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The inquiry took place in North London last month and heard evidence from parties including Mike Weedon from the Camden Passage Association, representatives from Islington Council, and lawyers from the owners of The Mall, the retail property investment company London & Associated Properties (LAP).

No decision has yet been taken and the inquiry will reconvene later in January. A final decision is not expected until March at the earliest.

LAP’s plans to remove the individual dealers’ units on the two floors to create larger single spaces were unanimously rejected by a council planning committee in April 2007. The landlords then appealed and in October they evicted the remaining dealers.

The building has since been empty.

It emerged at the inquiry that LAP have now signed an agreement with upmarket fashion retailer chain Jack Wills, which would see The Mall become their sixth London outlet if plans are accepted.

LAP argued at the inquiry that there was nothing of “special interest” in removing the internal partitions. Those opposing the plans pointed out that the loss of the antiques centre would damage the unique character of Camden Passage and harm local businesses.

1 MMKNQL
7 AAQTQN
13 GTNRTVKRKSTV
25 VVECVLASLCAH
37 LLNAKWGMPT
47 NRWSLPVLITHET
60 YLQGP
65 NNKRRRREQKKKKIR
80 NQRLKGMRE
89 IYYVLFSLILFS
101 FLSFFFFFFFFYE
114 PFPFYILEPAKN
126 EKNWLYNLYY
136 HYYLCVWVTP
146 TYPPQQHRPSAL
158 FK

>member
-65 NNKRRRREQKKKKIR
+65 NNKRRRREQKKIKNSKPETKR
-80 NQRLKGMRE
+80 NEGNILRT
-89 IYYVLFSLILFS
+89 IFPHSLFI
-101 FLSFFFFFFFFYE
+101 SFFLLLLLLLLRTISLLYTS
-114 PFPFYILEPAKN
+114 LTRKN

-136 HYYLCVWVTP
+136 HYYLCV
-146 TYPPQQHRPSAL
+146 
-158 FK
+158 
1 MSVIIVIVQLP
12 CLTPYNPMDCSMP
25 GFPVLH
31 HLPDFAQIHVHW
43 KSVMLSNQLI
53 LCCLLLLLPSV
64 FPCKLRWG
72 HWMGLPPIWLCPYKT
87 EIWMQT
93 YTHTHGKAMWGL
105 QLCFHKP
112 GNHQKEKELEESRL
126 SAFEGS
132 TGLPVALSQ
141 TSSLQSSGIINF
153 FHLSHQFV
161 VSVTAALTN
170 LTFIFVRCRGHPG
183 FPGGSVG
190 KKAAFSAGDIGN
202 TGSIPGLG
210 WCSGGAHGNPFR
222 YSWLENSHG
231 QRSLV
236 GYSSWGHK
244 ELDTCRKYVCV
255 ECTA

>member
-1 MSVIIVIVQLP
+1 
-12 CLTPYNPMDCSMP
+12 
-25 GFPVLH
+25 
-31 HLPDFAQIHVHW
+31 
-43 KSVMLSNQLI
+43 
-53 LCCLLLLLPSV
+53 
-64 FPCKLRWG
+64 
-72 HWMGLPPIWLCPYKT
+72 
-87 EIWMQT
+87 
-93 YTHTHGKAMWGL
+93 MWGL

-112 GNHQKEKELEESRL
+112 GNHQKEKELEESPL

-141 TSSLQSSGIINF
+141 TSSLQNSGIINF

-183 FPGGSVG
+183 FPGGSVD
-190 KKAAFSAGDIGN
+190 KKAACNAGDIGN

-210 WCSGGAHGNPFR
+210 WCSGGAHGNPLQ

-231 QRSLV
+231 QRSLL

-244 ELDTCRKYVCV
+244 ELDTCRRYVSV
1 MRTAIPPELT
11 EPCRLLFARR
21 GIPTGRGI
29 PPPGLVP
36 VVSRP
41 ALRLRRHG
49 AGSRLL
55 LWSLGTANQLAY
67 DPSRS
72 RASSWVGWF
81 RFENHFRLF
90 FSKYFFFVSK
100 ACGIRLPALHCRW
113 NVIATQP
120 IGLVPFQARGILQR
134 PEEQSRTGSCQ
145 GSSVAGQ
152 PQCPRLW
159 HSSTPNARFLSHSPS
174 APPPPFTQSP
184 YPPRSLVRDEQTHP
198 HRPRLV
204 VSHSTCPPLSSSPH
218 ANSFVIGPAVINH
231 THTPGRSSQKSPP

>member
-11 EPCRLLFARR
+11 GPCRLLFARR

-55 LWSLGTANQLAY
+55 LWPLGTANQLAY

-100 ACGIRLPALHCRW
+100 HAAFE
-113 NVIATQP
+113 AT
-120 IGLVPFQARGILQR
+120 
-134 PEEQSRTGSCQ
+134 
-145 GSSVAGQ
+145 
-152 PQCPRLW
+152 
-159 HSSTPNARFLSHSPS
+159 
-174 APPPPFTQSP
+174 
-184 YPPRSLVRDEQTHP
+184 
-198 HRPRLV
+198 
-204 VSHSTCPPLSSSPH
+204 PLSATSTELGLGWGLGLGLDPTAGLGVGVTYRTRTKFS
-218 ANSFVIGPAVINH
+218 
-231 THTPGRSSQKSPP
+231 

In recent weeks a separate licensing application has been made to turn the top floor of The Mall, which was formerly a restaurant, into a late-night bar. Those behind the venture, a company called Guild Bars Ltd, say they will talk to local residents including the Camden Passage Association to allay concerns about noise and rowdy behaviour.

It was reported in the local press that they are planning live jazz or folk music on Fridays and Saturdays only.

• The public inquiry into The Mall will resume at 10am on January 20. Those wishing to attend should report to Room 2A at Islington Council’s Municipal Offices at 222 Upper Street.

By Alex Capon